Months later, Joseph and Mary were on the way to Joseph’s hometown in order to be counted in the census, as was every other person native to the city. There were no rooms available and Mary was due to deliver the baby. St. Joseph tried and tried, but there was nowhere to be found. (Like looking for a job?  And, money is LOW.  We are NOT going to make it in time!  WHAT AMI GOING TO DO!!!?)  St. Joseph likely felt a blow to his manhood- he was tasked with protecting the Son of God and the Child’s mother and all he was able to provide was a stinky stable for this Child to enter the world into? This must have equaled sorrow for him. However, sorrow turned to joy when the shepherds and the magi came to worship the Child. This Child, a great King, had been called to enter the world in humility and St. Joseph helped to provide that – St Joseph FULFILLED the HOLY WILL of God! – nice on the resume’ 😉 .  I wonder what questions the recruiter/HR will have when they get to that one?  😉

St. Joseph must have felt sorrow when going into Egypt. Again, he was tasked with protecting his wife and the Son of God but now they were refugees, on a trip to safety filled with perils and dangers. He knew that King Herod was looking for his Son to kill Him, though Jesus was only a toddler! Can you imagine the grief and fear that must have filled St. Joseph’s heart? However, as he had learned to do, he trusted God and obeyed when asked to do so. He brought the Holy Family to safety and refuge. The joys of the family must have been many as they raised Jesus and enjoyed time as a family, living in safety and harmony.

When Jesus was about twelve, there was a period of three days in which Mary and Joseph did not know where He was. This would have been a great sorrow. Any parent who has lost a child for even a minute knows how overwhelming and terrible of an experience it is. St. Joseph probably blamed himself for Jesus’ disappearance, thinking that he didn’t do well enough in watching out for him.   (My mother lost me in the department store, only for a few minutes, but it took years off her life.  My grandmother, Mema, my mother’s mother, was, shall we say, not overflowing in praise for my mother.   You think Jewish mothers are tough?  They are.  Try Irish-Catholic ones for spice.  Life can make you that way.  No matter what my mother did, she recalled to me, Mema would say, “You don’t watch those children.”  Nothing.  Nothing was ever good enough.  When pregnant with me, yes, I was a SURPRISE!!!!!  Mema said to my mother, “Mary, you have NO sense!!  My father upon being told of me, in the inadequacy of men expressing their emotions, and resorting reflexively to pitiful and hurtful, really, attempts at humor, said to my mother, “Whom do you suspect?”  Mother did NOT have it easy at home.  RIP.  I miss you so. )  Upon finding Jesus teaching in the temple, his sorrow turned to joy at watching his Son’s wisdom and steadfastness in carrying out God’s will.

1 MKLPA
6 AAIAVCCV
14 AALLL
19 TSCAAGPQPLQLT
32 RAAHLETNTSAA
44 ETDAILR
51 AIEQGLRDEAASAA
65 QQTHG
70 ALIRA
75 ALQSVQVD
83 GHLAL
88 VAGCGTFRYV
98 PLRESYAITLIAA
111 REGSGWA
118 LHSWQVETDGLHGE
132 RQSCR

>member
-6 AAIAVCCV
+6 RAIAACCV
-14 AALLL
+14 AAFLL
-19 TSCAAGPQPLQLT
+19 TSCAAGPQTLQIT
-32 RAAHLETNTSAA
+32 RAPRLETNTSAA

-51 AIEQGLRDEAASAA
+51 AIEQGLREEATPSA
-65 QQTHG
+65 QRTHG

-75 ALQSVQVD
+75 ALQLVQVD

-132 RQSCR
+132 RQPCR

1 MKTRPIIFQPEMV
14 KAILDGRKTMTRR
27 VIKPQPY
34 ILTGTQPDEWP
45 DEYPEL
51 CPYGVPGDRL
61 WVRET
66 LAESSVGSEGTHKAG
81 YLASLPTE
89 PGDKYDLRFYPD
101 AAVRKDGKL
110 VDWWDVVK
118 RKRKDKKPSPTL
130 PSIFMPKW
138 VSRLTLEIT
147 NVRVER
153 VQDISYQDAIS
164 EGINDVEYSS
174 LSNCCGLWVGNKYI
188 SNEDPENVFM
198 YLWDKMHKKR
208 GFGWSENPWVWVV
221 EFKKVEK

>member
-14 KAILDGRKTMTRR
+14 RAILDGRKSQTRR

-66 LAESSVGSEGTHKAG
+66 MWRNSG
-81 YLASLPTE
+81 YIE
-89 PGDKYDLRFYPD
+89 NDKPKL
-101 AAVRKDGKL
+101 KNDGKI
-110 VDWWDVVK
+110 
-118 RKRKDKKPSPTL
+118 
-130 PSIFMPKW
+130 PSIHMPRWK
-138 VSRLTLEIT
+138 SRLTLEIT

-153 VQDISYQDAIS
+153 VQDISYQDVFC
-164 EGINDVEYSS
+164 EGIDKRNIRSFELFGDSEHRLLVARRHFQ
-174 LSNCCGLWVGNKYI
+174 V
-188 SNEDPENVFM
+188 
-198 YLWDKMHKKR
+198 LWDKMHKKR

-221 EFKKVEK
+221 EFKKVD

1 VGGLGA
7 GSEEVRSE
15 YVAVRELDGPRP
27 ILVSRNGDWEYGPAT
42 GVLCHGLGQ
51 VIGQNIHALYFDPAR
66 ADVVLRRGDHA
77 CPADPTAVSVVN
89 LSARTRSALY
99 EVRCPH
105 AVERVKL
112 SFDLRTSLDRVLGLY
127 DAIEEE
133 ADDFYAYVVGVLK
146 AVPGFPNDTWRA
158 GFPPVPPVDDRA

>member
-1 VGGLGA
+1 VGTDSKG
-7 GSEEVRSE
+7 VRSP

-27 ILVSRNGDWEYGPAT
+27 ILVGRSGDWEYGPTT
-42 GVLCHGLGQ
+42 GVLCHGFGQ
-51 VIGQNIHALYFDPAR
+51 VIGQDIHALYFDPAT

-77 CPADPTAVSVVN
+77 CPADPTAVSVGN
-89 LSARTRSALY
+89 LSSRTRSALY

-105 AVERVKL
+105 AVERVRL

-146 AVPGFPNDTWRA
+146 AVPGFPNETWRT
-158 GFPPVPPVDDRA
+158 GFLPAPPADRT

These were just a few of the sorrows in the life of St. Joseph. Like us, he had to endure much suffering. These sufferings eventually transformed into joy as God’s plan was revealed. It is much the same in our own lives. St. Joseph teaches us to trust God and obey, though a situation may appear to be hopeless. As we celebrate the feast day of St. Joseph, ask for his intercession in your own sorrows. He will guide you in the path of obedience and trust in God, leading you to great joy.”

“Above all, trust in the slow work of God.
We are quite naturally impatient
in everything to reach the end without delay.
We should like to skip the intermediate stages.
We are impatient of being on the way
to something unknown, something new.
And yet it is the law of all progress
that it is made by passing through
some stages of instability—
and that it will take a very long time.
And so I think it is with you;
your ideas mature gradually—, let them grow,
let them shape themselves, without undue haste.
Don’t try to force them on,
as though you could be today what time
(that is to say, grace and circumstances
acting on your own good will)
what time will make of you tomorrow.
Only God could say what this new spirit
gradually forming within you will be.
Give Our Lord the benefit of believing
that His hand is leading you,
and accept the anxiety of feeling yourself
in suspense and incomplete.”
-Rev. Pierre Teilhard de Chardin, S.J.

Love & Joy!, trusting in His Holy Providence & Will!
St Joseph, Terror of Demons, pray for us! Sustain us in ALL our trials and wants! Help us to trust Him, as you did, always!!!
Matthew